This is a big statement, but it can be broken down into achievable steps with astounding results. I’ve seen entire groups of people establish this kind of leadership over a clinic weekend, and it improved everything they did with their horses. When a horse views you as that highly-valued “alpha” individual, he instinctively looks to you for direction when he becomes uncertain or confused. This means he’ll be confident with you wherever you go!
Prepare for success
In any endeavor, success is all about preparation. Before you even go out on your next trail ride, spend some time developing a higher level of confident communication by simulating various challenges back at the barn.
I like to use plastic as one of the early simulations because it is similar to water in movement, noise and touch, and is readily available and inexpensive.
Begin with a grocery bag wadded small in your hand. You can’t start too small, but you can start too big and trigger a fearful reaction, which takes more time to overcome than gradually introducing small objects. Begin by making the plastic as small as possible, and see if you can get a slight rub along your horse’s shoulder, enough that when he smells the plastic he picks up his own scent. If the horse moves backwards or sideways, just “drift” with him and take the item away when he stops moving his feet. Remember that every horse has different responses, but if we understand that even the most sensitive horse can gain confidence from a patient approach, most people are genuinely surprised how quickly the horse progresses when they learn to avoid triggering a fear response.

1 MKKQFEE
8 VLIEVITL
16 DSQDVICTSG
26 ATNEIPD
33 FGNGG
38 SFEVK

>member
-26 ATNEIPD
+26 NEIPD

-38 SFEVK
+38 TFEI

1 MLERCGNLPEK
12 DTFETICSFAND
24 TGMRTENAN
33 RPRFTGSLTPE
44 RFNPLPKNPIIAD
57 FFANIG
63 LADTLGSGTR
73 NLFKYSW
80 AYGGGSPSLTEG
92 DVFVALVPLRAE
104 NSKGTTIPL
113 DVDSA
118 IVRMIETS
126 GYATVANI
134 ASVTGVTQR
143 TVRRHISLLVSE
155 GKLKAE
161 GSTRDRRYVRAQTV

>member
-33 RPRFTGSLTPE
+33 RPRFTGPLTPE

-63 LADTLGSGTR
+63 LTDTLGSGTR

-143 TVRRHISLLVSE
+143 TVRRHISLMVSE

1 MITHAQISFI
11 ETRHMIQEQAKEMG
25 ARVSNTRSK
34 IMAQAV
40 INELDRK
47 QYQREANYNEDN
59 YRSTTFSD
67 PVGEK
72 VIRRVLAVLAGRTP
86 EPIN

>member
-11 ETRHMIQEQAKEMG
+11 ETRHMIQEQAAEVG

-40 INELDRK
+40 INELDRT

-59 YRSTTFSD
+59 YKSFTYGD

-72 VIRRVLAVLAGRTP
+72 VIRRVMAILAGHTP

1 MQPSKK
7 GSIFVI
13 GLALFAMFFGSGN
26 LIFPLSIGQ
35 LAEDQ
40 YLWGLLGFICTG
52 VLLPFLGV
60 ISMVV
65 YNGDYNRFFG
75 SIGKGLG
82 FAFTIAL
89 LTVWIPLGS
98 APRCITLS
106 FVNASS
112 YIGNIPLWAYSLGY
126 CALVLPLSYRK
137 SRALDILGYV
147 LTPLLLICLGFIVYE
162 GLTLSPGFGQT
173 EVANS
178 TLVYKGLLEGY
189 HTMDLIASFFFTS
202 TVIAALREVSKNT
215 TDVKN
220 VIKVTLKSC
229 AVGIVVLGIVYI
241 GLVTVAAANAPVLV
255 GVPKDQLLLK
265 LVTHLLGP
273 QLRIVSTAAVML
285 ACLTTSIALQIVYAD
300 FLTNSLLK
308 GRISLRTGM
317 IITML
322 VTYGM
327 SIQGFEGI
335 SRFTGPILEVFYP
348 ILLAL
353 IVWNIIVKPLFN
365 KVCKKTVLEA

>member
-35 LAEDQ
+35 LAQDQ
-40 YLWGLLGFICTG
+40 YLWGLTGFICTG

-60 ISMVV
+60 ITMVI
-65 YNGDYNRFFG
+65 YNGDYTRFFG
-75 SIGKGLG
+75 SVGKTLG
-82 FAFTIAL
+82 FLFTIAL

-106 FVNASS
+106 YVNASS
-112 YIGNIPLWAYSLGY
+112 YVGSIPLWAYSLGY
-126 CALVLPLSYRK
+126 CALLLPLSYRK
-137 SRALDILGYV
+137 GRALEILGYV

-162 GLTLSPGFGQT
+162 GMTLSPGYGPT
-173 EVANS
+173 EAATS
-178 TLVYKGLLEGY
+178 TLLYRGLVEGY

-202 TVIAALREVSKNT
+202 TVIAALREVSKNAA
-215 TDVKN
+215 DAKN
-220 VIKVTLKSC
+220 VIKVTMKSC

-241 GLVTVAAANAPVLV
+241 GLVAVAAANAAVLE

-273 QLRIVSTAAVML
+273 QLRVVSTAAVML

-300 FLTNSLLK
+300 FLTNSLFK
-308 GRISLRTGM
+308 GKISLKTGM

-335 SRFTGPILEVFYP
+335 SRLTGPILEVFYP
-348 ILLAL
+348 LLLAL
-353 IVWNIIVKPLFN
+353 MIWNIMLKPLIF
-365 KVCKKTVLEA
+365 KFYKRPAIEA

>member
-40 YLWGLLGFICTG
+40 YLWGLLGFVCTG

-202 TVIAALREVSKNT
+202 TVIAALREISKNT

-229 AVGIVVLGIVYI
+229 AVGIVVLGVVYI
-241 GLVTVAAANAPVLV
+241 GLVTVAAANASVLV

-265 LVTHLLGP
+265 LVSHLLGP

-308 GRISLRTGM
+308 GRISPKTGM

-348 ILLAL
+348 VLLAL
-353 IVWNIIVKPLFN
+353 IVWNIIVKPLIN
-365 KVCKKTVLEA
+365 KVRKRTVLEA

Use your judgment to assess the response from the horse as you both relax, and allow the plastic to open up and get bigger. Expand your touch to various areas of the horse’s body. Use plastic tied to the end of a long stick to touch around the legs and under the belly, as I’ve seen even gentle horses kick at plastic in those areas if they’ve never experienced it before.
Creating a positive experience
If everything’s going well, continue approaching new areas of the body with larger areas of plastic, allowing the horse to drift and relax, stopping long enough to reward his efforts, and even waiting to observe him drop his head, lick his lips, blink his eyes, and waggle his ears. You might want to take a nice, big relaxing breath too. We often don’t realize we’re holding our breath while concentrating on doing something new, and this can cause the horse to be wary too.